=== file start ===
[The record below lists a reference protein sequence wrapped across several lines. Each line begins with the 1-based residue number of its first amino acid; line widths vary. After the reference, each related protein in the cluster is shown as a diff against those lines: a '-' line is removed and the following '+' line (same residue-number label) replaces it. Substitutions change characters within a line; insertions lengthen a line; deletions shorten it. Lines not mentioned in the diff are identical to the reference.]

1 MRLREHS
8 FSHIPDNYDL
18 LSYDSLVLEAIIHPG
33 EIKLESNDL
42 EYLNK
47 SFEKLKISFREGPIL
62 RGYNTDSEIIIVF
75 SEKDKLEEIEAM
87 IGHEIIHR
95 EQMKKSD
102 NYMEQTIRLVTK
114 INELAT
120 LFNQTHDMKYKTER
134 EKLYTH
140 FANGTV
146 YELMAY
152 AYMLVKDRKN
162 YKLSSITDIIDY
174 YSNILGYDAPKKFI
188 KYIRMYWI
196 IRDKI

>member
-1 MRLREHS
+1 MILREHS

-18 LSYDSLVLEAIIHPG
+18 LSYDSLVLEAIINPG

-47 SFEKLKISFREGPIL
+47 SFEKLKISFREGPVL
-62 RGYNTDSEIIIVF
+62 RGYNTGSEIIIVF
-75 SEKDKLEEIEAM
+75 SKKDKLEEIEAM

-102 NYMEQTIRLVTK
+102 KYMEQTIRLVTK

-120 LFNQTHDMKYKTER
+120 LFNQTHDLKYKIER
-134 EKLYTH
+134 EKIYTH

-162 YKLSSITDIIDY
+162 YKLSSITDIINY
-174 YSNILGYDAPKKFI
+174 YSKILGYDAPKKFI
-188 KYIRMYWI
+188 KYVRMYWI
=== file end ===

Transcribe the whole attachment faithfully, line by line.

[The record below lists a reference protein sequence wrapped across several lines. Each line begins with the 1-based residue number of its first amino acid; line widths vary. After the reference, each related protein in the cluster is shown as a diff against those lines: a '-' line is removed and the following '+' line (same residue-number label) replaces it. Substitutions change characters within a line; insertions lengthen a line; deletions shorten it. Lines not mentioned in the diff are identical to the reference.]

1 MRLREHS
8 FSHIPDNYDL
18 LSYDSLVLEAIIHPG
33 EIKLESNDL
42 EYLNK
47 SFEKLKISFREGPIL
62 RGYNTDSEIIIVF
75 SEKDKLEEIEAM
87 IGHEIIHR
95 EQMKKSD
102 NYMEQTIRLVTK
114 INELAT
120 LFNQTHDMKYKTER
134 EKLYTH
140 FANGTV
146 YELMAY
152 AYMLVKDRKN
162 YKLSSITDIIDY
174 YSNILGYDAPKKFI
188 KYIRMYWI
196 IRDKI

>member
-1 MRLREHS
+1 MILREHS

-18 LSYDSLVLEAIIHPG
+18 LSYDSLVLEAIINPG

-47 SFEKLKISFREGPIL
+47 SFEKLKISFREGPVL
-62 RGYNTDSEIIIVF
+62 RGYNTGSEIIIVF
-75 SEKDKLEEIEAM
+75 SKKDKLEEIEAM

-102 NYMEQTIRLVTK
+102 KYMEQTIRLVTK

-120 LFNQTHDMKYKTER
+120 LFNQTHDLKYKIER
-134 EKLYTH
+134 EKIYTH

-162 YKLSSITDIIDY
+162 YKLSSITDIINY
-174 YSNILGYDAPKKFI
+174 YSKILGYDAPKKFI
-188 KYIRMYWI
+188 KYVRMYWI